After awhile, everyone left except his wife and daughter, who I tutored in English. The parents beamed with pride each time the precocious girl identified an object I pointed to in her school books. The afternoon stretched into evening. I didn't want to wear out my welcome, so finally I left, after receiving hugs from everyone.

Friends often ask me how it's possible to journey to distant lands not understanding the language or the culture. I tell them the universe normally responds IF we'll take the leap into the unknown.

Eventually, I did make it to the Shwedagon Paya (pagoda), a stunning sight because,  fortunately, the shrine stays open until 10 p.m.  The structure was built between the 6th and 10th century, but Myanmar is prone to earthquakes, so the current pagoda dates back to 1769.


The main pagoda is covered with gold, not gold leaf, but sheets of gold. Hundreds of diamonds encircle the top of the structure.

Buddhists come from all over the country to meditate here, as you can see with this monk.



However, the beauty didn't come close to equaling the pleasure of my random encounters with my new friends.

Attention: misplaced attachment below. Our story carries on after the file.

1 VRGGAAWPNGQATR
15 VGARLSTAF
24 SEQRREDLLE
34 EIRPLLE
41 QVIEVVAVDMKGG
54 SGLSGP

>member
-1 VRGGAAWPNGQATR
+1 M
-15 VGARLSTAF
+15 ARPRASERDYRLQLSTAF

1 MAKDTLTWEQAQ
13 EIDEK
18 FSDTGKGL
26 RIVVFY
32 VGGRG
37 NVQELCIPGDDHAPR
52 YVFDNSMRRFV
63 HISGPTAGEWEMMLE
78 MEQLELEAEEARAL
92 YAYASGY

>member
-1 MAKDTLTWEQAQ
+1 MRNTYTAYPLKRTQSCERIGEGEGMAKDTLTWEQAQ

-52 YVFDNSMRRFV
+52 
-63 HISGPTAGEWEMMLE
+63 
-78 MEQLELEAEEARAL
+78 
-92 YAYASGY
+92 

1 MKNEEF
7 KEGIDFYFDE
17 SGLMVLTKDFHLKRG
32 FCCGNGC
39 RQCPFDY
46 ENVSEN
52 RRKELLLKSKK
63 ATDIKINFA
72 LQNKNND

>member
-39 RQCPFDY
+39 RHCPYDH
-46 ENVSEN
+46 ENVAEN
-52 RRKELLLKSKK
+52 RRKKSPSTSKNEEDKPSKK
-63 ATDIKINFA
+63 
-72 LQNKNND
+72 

Next stop ... Bagan.

* Note: In 1989, the military junta changed the name of the country from Burma to Myanmar. Many ethnic and political groups - including the governments of England and the United States – still refuse to accept the military's action and continue to refer to the country as Burma. The UN does recognize the name Myanmar.

Saturday, November 29, 2014

Singaporean Tip of the Day

Last night, I spoke with a British woman who told me the key to beating the maddening heat and humidity in Singapore — buy a house with good ventilation. Nice advice, until one considers that houses here can easily run into the millions. I had to laugh.


This one seems to have good air flow. Maybe, Santa can hook me up.



Note: The above photo is from the free media repository on Wikimedia Commons.

Another Example of Why I Teach

I couldn't feel any more fulfilled right now as a teacher.

Like any academic pursuit, acquiring a second language demands a lot of study, dedication, and perseverance; however, there's an additional, frustratingly unique skill required, a skill that's completely beyond the control of the learner  — the awareness that no matter how hard one works the brain will make sense of a language when and only when the brain is ready and not a moment sooner.